A Closer Look at the 35mm Prime Lens

The 35mm prime lens is a great choice if you’re looking to purchase a wider focal length. There are some characteristics unique to wider focal lengths that you should be aware of when using these lenses.

Because the 35mm focal length gives you a wide field of view, you will likely need to move physically closer to your subject when shooting with this lens. When using a telephoto lens, you have to put some distance between you and your subject, and that typically shows in the photos, even if you’re zoomed in. The person viewing your images will take a passive role and observe the action, just as you did when you captured it. When you move in close with a wide angle lens, however, you bring your viewer along with you, making them feel as though they are part of the action.

That said, here’s a quick look at some pros and a con for shooting with a 35mm prime lens.

Pros

  • 35mm is a great universal lens for travel – great in tight spots and landscapes
  • Exceptional bokeh aesthetic
  • Dynamic artistic effects (shoot-throughs, ring of fire, etc.)
  • Great in low-light conditions

Cons

  • More lens distortion for portraits (keep your subjects towards the center of the frame to minimize the distortion)

Sample Images Captured with a 35mm Prime Lens

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Edited with Visual Flow Presets

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[Related Reading: 5 Reasons Why We Love 24mm & 35mm Lenses]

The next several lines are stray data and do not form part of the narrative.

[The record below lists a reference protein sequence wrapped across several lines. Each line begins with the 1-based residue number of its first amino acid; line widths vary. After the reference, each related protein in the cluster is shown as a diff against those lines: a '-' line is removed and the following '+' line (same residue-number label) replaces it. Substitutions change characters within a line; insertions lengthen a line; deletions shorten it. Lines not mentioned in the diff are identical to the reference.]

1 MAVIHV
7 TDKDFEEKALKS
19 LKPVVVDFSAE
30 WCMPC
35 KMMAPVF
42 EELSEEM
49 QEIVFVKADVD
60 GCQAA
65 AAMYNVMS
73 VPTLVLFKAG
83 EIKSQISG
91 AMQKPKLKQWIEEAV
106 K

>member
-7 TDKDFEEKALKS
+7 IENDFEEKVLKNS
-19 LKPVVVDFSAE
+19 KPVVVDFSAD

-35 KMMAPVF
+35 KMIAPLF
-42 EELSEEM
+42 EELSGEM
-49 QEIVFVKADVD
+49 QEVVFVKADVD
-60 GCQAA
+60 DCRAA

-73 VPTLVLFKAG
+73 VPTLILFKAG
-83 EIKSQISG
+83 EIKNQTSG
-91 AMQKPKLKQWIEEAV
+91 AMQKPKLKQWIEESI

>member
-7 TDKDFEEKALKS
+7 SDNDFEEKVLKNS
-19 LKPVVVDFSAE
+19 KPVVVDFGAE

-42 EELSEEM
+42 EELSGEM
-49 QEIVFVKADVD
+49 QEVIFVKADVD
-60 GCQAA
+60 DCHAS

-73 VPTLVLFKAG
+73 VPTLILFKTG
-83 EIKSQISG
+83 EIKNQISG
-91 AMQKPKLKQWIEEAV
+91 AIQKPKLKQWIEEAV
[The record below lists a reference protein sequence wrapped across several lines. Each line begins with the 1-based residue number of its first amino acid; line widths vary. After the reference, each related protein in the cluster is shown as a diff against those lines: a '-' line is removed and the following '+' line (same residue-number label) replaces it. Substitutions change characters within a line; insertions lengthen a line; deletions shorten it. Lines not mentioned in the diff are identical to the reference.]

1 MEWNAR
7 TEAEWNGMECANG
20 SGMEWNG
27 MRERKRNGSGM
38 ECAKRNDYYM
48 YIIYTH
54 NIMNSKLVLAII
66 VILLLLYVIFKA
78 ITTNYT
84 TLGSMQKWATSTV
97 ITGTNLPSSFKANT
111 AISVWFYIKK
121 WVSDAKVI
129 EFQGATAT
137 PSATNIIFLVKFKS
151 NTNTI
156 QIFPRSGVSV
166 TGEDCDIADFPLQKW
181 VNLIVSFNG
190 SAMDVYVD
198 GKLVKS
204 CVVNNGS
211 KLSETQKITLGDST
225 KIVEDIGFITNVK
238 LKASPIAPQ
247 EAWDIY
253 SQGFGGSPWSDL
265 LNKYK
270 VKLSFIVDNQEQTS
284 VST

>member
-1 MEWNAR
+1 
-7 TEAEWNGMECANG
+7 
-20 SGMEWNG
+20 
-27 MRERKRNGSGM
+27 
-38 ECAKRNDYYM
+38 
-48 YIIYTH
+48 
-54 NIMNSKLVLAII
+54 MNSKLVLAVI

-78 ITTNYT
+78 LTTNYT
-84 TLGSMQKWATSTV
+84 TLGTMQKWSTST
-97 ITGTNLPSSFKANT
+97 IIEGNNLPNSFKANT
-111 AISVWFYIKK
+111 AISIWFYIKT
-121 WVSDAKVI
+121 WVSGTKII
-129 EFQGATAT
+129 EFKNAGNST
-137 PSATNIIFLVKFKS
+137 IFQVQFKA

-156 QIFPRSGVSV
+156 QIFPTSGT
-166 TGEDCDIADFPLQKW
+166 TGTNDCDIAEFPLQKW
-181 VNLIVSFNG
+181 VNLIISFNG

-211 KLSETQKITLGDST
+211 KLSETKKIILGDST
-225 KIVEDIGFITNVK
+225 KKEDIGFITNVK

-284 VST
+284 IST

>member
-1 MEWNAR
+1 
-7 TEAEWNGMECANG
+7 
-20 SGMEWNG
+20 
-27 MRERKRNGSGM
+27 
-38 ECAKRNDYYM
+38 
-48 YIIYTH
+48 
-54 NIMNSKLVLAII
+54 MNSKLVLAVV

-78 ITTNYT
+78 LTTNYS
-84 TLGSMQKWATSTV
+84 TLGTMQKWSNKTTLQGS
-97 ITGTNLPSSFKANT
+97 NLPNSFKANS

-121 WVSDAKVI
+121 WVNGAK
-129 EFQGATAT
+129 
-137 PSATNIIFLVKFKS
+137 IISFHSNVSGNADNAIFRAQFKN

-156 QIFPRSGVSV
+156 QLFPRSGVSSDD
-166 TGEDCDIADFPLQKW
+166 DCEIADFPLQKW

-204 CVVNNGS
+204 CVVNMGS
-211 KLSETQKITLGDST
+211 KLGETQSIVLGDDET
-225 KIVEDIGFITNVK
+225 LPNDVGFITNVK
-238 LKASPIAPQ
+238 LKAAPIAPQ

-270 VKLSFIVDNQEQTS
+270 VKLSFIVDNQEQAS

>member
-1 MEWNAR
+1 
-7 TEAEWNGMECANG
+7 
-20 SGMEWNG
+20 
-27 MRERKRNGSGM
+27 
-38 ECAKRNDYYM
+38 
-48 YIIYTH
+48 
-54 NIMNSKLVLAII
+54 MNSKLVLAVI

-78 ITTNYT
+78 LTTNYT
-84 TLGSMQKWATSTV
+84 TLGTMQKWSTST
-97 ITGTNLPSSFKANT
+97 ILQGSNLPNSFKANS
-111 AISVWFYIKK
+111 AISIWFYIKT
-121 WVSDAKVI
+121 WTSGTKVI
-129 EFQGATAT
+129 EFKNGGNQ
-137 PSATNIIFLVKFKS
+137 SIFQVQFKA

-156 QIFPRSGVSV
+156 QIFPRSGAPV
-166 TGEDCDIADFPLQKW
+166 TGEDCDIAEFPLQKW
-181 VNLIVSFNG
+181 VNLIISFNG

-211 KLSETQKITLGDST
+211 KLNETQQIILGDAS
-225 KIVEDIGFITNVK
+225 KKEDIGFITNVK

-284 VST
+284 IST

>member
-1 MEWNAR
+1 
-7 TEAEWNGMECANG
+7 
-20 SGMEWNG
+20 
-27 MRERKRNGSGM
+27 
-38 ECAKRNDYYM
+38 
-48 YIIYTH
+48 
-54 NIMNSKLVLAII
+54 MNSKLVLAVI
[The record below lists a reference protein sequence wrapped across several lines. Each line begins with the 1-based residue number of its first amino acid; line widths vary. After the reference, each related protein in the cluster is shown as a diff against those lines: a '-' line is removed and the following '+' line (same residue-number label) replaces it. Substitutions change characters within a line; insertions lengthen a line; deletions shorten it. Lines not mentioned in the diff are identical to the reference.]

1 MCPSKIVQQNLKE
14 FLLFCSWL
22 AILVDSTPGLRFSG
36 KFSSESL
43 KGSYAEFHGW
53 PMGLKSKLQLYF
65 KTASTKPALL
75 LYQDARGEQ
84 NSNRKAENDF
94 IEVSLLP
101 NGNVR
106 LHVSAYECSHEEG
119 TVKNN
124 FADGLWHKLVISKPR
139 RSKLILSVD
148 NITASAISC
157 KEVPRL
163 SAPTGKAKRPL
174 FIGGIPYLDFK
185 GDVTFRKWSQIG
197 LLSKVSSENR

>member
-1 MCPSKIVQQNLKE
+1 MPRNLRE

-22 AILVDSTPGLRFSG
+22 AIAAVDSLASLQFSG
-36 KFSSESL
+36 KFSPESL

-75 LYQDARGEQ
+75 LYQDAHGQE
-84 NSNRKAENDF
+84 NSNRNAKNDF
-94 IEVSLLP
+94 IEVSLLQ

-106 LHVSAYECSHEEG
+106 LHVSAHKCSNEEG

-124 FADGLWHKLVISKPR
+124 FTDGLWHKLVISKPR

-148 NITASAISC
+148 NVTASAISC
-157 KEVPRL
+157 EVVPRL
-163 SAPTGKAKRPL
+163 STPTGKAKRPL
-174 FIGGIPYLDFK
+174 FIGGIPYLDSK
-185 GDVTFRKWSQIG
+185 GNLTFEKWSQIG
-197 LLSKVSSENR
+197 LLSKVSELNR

A Closer Look at the 50mm Prime Lens

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In reality, the difference between a 50mm focal length and a 35mm focal length is not huge, but the characteristics between the two are noteworthy enough to likely impact your decision as to which of these prime lenses you should buy.

The 50mm occupies a useful middle ground in terms of focal length, not too wide or tight. The field of view is wide enough to offer plenty of background at close distances, like the 35mm, but the minimized lens distortion (when compared to the 35mm) will leave your subject looking more natural. It has been said that the 50mm focal length closely reflects the same field of view as our eyes. You can also capture tack-sharp images at wide open apertures, especially with a bit of distance between the lens and your subject. As an added bonus, you’ll still get nice background depth and separation from your subjects, even when you’re standing a little farther back.

Here are some pros and a con for shooting with a 50mm prime lens.

Pros

  • Closer to a “true portrait” focal length (85mm) w/ minimal distortion
  • Exceptional bokeh aesthetic
  • Great in low-light situations
  • A go-to for photographing details at weddings (alongside a 100mm macro lens)

Cons

  • Tighter crop than a 35mm, which limits its usefulness in tighter spaces

Sample Images Captured with a 50mm Prime Lens

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Other Considerations

In addition to the pros and cons mentioned above, there are other considerations to take into account, which we’ve outlined below.

Full Frame Vs. Crop Sensor

buying your first prime lens 35mm or 50mm crop factor